Re-adoption or domestication of a foreign guardianship or adoption involves a “re-adoption” process in the adoptive parents' home state when a family has a final adoption or guardianship from another country.
The Interstate Compact on the Placement of Children (ICPC) requires strict rules to be followed and steps to be taken before a child can be moved from one state to another for the purposes of adoption. When the child is born or resides in a state other than the one of the adopting family, the adoption is interstate, and must then comply with ICPC.
Getting started as a single parent is not any different than it is for a married or partnered couple with the exception that you may have to do more research and make more contacts than you would if you were two people working together. Once you have decided that you want to adopt a child, however, my team of professionals will assist you in putting all of the pieces together. Know that many thousands of children have been adopted by single men and women who have chosen to become adoptive parents.
Foster care adoptions come through a public agency, such as the Department for Children and Families (DCF) through the Child Welfare Case Management Providers, a private contractor responsible for finding homes for children who do not have another adoption resource available. Once a child has been removed from his or her home, DCF will place the child into a foster home.
An adult adoption occurs when one adult adopts another. Once an adult adoption is complete, the parties have a legal parent-child relationship with all associated rights and responsibilities. The most common reason to adopt an adult is for inheritance purposes. The second reason, almost as common, is to formalize an existing parent/child relationship, such as adopting a now adult foster child or step-child or a father who finds children they didn't know they had. Finally, adult adoptions often occur to provide perpetual care for an adult who has a diminished capacity or disability. Through the adoption process, one adult can become the responsible party and decision-maker for another adult's care.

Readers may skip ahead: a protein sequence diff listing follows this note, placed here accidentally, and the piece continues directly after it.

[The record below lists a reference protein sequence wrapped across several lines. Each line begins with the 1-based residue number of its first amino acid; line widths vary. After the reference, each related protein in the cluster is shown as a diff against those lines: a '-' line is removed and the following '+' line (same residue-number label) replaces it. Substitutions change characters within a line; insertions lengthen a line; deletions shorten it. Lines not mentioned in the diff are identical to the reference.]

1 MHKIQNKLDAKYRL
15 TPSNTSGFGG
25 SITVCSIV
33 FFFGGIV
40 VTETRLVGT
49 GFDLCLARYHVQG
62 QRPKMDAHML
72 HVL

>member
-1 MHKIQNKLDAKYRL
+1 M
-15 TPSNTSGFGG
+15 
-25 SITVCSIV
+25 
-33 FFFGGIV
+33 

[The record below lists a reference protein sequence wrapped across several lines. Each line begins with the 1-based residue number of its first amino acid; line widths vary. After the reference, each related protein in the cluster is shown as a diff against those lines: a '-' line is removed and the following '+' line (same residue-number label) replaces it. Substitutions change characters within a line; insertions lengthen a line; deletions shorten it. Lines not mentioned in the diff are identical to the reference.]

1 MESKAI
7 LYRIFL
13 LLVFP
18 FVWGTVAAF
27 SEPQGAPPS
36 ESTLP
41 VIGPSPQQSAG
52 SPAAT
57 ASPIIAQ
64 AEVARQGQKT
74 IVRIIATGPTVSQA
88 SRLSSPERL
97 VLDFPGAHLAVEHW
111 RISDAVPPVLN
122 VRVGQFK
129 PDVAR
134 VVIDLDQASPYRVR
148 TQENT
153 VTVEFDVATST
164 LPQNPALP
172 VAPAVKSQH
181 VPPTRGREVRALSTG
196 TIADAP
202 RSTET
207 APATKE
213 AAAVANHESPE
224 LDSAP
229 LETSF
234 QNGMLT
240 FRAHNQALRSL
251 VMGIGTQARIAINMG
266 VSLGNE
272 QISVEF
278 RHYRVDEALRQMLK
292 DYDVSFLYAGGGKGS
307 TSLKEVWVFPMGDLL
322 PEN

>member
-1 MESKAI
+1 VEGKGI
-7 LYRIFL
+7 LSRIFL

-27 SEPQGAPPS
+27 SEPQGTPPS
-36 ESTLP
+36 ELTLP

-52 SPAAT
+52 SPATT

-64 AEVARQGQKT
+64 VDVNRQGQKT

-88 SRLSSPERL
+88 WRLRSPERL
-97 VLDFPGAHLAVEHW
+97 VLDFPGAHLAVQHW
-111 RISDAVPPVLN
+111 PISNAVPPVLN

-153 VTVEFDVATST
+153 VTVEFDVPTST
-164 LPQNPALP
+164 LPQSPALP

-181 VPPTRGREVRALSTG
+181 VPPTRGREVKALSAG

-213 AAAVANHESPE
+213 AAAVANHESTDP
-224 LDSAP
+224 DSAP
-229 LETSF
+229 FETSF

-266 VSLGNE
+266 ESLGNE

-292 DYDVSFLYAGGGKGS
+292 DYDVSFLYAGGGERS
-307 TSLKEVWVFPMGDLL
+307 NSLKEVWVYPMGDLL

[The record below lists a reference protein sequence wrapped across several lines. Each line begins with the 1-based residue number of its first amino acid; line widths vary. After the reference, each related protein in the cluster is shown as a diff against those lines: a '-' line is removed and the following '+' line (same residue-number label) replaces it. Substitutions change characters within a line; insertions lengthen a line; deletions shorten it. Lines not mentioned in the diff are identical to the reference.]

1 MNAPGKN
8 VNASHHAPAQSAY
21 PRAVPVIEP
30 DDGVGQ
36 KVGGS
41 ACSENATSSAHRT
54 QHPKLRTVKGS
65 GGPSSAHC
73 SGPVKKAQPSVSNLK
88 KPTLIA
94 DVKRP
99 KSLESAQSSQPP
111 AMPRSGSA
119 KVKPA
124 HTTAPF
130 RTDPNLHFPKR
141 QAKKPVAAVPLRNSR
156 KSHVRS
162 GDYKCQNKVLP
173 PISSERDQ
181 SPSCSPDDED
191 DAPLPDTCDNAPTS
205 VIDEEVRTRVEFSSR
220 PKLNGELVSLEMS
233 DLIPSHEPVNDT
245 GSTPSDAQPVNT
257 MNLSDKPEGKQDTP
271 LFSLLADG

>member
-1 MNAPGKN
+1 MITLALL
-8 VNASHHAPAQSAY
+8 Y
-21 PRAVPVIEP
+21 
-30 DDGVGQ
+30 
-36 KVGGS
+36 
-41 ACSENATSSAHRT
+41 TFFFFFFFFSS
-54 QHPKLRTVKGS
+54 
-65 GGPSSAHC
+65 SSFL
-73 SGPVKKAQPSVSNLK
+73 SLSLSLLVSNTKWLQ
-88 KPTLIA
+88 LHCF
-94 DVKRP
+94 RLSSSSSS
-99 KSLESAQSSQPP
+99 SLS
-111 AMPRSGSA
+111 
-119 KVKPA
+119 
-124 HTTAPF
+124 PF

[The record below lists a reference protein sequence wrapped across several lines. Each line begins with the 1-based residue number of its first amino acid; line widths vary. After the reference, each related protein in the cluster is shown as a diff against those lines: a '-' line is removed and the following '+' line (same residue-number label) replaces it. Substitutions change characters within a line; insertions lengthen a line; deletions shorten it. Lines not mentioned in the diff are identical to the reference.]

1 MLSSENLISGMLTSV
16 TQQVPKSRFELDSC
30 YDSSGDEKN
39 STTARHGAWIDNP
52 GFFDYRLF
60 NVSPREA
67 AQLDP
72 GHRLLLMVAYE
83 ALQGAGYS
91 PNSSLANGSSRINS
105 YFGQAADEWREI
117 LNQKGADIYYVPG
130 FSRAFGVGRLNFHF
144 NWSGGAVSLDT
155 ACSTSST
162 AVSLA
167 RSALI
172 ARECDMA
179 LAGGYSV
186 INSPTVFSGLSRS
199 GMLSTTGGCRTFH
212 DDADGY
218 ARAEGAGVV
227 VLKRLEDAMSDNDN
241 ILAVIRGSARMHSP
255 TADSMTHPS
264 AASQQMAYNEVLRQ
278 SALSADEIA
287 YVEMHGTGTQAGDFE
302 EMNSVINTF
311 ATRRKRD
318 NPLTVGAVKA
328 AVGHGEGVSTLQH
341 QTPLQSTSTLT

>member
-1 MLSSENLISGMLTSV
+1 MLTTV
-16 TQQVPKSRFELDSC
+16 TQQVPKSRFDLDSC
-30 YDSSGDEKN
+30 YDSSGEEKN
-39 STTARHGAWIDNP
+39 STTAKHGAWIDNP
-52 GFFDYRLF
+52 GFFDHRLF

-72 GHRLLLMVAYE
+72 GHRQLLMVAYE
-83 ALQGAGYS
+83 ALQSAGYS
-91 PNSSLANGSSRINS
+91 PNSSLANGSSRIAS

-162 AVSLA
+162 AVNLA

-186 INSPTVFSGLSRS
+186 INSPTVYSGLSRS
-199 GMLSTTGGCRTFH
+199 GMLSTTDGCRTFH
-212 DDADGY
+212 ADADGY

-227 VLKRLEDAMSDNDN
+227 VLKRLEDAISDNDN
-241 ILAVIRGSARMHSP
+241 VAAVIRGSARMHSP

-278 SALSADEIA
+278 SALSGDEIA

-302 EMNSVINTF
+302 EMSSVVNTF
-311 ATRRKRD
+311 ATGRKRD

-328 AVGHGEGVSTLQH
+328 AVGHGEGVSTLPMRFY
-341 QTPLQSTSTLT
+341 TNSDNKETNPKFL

A relative adoption is the adoption of a child who is related by blood or marriage to the prospective adoptive parents, who are the child’s grandparent, aunt, uncle, cousin, sibling, etc. Since the birthparent(s) are surrendering the child directly to you, there will likely be no agency involvement.
For same-sex couples, it is often the case that there is only one legal parent even though two people may equally parent the child and think of themselves as co-parents. This is because the status as a legal parent is automatically conveyed to the parent who has a biological connection to a child. A second-parent adoption allows a second parent to adopt a child without the "first parent" losing any parental rights. In this way, the child comes to have two legal parents. It also typically grants adoptive parents the same rights as biological parents in custody and visitation matters.
An agency can help the birth parents or adoptive parents find one another, and typically, the agency provides adoption services such as counseling and financial support to the birth parents. The birth parents may even be involved when choosing the adoptive parents by reviewing “resumes” of interested parents.
I work with families wishing to adopt through all stages of the process, from initial consultation to finalization. Because Kansas strictly forbids attorneys from finding a child for clients, I provide pointers to help you carefully locate birth families, especially via the Internet.